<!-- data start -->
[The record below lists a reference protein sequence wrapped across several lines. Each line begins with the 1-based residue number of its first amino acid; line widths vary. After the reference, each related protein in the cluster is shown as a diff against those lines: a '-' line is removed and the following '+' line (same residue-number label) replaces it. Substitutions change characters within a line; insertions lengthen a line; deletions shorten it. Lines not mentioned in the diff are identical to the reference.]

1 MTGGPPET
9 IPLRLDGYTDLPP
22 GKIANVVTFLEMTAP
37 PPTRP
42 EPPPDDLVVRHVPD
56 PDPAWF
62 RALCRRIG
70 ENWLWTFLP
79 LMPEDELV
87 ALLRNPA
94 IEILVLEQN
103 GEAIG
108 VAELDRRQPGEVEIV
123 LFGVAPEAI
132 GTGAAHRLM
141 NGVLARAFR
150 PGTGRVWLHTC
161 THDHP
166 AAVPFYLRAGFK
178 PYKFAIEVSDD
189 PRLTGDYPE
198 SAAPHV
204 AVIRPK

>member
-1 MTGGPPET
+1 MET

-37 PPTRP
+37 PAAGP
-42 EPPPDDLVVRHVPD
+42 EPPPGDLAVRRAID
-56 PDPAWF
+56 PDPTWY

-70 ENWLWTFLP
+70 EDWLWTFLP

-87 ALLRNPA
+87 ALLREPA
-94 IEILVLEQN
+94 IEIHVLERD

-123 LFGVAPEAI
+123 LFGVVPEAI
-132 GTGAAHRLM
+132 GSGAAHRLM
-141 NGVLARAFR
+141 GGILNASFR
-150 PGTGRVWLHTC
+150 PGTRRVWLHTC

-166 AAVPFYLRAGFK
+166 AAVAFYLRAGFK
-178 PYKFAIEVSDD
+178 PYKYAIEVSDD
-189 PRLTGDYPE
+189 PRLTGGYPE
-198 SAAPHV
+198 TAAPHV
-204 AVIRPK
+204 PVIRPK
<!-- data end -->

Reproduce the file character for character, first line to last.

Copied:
[The record below lists a reference protein sequence wrapped across several lines. Each line begins with the 1-based residue number of its first amino acid; line widths vary. After the reference, each related protein in the cluster is shown as a diff against those lines: a '-' line is removed and the following '+' line (same residue-number label) replaces it. Substitutions change characters within a line; insertions lengthen a line; deletions shorten it. Lines not mentioned in the diff are identical to the reference.]

1 MTGGPPET
9 IPLRLDGYTDLPP
22 GKIANVVTFLEMTAP
37 PPTRP
42 EPPPDDLVVRHVPD
56 PDPAWF
62 RALCRRIG
70 ENWLWTFLP
79 LMPEDELV
87 ALLRNPA
94 IEILVLEQN
103 GEAIG
108 VAELDRRQPGEVEIV
123 LFGVAPEAI
132 GTGAAHRLM
141 NGVLARAFR
150 PGTGRVWLHTC
161 THDHP
166 AAVPFYLRAGFK
178 PYKFAIEVSDD
189 PRLTGDYPE
198 SAAPHV
204 AVIRPK

>member
-1 MTGGPPET
+1 MET

-37 PPTRP
+37 PAAGP
-42 EPPPDDLVVRHVPD
+42 EPPPGDLAVRRAID
-56 PDPAWF
+56 PDPTWY

-70 ENWLWTFLP
+70 EDWLWTFLP

-87 ALLRNPA
+87 ALLREPA
-94 IEILVLEQN
+94 IEIHVLERD

-123 LFGVAPEAI
+123 LFGVVPEAI
-132 GTGAAHRLM
+132 GSGAAHRLM
-141 NGVLARAFR
+141 GGILNASFR
-150 PGTGRVWLHTC
+150 PGTRRVWLHTC

-166 AAVPFYLRAGFK
+166 AAVAFYLRAGFK
-178 PYKFAIEVSDD
+178 PYKYAIEVSDD
-189 PRLTGDYPE
+189 PRLTGGYPE
-198 SAAPHV
+198 TAAPHV
-204 AVIRPK
+204 PVIRPK